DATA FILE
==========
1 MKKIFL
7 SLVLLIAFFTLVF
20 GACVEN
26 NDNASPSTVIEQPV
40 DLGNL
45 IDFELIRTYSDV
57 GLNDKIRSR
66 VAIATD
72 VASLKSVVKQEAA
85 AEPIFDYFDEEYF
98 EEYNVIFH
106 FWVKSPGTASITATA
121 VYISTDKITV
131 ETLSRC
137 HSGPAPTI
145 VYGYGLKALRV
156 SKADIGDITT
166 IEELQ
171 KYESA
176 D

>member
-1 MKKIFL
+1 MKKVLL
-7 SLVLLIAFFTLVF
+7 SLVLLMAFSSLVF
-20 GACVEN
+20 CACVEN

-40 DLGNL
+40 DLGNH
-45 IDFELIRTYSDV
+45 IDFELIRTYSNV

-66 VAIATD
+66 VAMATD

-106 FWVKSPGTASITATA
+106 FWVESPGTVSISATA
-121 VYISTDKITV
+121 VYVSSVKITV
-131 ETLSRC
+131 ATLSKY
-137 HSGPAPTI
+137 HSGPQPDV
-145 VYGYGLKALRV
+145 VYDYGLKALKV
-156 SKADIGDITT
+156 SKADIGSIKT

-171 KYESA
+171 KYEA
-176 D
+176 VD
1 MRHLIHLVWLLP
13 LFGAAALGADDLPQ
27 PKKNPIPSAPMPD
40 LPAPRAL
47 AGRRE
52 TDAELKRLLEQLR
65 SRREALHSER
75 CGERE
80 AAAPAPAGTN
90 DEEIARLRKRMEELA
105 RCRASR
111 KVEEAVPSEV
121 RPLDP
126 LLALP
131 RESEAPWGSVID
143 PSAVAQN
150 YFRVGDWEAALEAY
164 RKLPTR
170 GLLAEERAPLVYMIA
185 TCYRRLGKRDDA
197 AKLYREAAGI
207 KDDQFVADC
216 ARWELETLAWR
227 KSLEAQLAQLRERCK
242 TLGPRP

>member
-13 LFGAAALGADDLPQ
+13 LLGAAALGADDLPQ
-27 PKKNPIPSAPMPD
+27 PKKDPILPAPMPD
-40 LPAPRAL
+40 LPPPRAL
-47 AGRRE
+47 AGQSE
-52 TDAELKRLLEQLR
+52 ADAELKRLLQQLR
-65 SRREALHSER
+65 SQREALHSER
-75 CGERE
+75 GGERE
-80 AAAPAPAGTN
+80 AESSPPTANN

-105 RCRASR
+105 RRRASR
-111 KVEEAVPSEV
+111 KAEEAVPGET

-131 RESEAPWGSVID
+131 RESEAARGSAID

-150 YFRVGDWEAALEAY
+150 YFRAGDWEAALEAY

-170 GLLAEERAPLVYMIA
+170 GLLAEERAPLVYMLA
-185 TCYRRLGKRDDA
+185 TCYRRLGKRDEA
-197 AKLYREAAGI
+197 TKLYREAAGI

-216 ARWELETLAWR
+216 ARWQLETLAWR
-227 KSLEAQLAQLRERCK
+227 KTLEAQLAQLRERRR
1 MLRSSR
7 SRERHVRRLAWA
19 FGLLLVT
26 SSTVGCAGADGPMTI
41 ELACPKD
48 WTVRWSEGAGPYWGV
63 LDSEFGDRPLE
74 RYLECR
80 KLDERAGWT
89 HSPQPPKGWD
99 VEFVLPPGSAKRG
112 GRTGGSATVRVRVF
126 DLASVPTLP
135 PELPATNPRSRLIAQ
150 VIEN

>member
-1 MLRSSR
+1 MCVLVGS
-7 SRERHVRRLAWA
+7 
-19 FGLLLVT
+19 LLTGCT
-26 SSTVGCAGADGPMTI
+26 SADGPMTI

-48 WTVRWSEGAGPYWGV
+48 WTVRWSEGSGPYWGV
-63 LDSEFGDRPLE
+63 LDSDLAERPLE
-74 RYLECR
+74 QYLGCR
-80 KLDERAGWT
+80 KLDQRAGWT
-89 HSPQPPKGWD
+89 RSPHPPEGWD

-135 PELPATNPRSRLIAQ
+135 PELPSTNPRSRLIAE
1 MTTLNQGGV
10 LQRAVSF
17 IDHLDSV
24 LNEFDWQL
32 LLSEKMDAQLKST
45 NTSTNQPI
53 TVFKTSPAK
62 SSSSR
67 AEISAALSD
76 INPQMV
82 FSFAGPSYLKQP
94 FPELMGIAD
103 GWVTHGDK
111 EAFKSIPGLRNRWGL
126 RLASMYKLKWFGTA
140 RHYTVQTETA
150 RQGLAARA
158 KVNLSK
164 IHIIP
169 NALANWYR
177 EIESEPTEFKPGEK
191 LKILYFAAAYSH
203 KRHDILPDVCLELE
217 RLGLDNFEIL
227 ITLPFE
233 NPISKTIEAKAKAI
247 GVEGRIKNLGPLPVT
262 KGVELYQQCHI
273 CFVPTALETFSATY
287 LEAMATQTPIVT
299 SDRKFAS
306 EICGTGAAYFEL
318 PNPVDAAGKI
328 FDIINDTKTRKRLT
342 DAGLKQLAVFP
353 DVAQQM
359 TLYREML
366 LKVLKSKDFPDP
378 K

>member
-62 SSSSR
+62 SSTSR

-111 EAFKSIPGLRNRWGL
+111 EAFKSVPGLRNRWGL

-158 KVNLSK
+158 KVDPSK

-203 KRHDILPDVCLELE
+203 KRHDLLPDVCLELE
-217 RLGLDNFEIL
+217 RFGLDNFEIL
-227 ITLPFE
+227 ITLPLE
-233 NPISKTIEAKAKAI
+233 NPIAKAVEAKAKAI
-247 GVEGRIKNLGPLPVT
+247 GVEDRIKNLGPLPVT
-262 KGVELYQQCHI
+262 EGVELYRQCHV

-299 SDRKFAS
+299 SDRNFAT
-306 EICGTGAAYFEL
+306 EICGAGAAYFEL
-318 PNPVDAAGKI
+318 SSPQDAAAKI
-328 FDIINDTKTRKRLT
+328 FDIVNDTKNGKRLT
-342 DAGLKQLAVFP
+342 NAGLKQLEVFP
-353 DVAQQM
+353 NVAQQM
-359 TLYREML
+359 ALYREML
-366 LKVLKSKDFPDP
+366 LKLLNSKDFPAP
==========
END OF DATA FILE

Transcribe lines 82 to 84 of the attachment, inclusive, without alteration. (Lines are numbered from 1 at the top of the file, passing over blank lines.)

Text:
-47 AGRRE
+47 AGQSE
-52 TDAELKRLLEQLR